Activity Overview

Literary conflicts are often taught during ELA units. Building on prior knowledge to achieve mastery level with our students is important. An excellent way to focus on the various types of literary conflict is through storyboarding. Having students choose an example of each literary conflict and depict it using the storyboard creator is a great way to reinforce your lesson!

Conflict is not only present, but is also an important recurring element in this story. Much of the conflict stems from the paranoia and hysteria the people create while they are searching to blame someone.


The residents of Maple St. are unable to control their fear. This leads to Charlie shooting Peter Van Horn.


It seems the only person not joining the mob, was Steve. Throughout the story, he manages to keep a level head, and tries not to jump to accusing anyone. He remains logical and rational, trying to come up with a reasonable explanation. This runs very counter to the rest of the neighborhood.


Paranoia causes neighbors to turn on each other. A perfect example of this is how Charlie turned on Les when his car mysteriously started!

Template and Class Instructions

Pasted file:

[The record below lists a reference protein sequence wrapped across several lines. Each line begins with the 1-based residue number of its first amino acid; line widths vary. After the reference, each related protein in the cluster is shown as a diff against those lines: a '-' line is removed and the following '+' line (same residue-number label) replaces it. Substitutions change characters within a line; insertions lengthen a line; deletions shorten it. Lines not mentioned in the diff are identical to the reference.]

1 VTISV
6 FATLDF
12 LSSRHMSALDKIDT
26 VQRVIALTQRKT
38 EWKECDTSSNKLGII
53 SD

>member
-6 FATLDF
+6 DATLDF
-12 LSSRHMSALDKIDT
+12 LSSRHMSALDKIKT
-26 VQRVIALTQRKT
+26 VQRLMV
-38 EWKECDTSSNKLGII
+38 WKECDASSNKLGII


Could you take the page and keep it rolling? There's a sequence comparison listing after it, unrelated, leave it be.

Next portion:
(These instructions are completely customizable. After clicking "Copy Activity", update the instructions on the Edit Tab of the assignment.)

Student Instructions

Create a storyboard that shows at least three forms of literary conflict in The Monsters Are Due on Maple Street.

  1. Click "Start Assignment".
  2. Identify conflicts in The Monsters Are Due on Maple Street.
  3. Categorize each conflict as Character vs. Character, Character vs. Self, Character vs. Society, Character vs. Nature, or Character vs. Technology.
  4. Illustrate conflicts in the cells, using characters from the play.
  5. Write a short description of the conflict below the cell.

Lesson Plan Reference

Common Core Standards
  • [ELA-Literacy/RL/7/1] Cite several pieces of textual evidence to support analysis of what the text says explicitly as well as inferences drawn from the text
  • [ELA-Literacy/RL/7/3] Analyze how particular elements of a story or drama interact (e.g., how setting shapes the characters or plot)
  • [ELA-Literacy/RL/7/9] Compare and contrast a fictional portrayal of a time, place, or character and a historical account of the same period as a means of understanding how authors of fiction use or alter history


(You can also create your own on Quick Rubric.)

Types of Literary Conflict Rubric
17 Points
14 Points
11 Points
Try Again
8 Points
Conflict Identification
  • Student identifies correct major conflict and uses strong, clear textual evidence to support choice.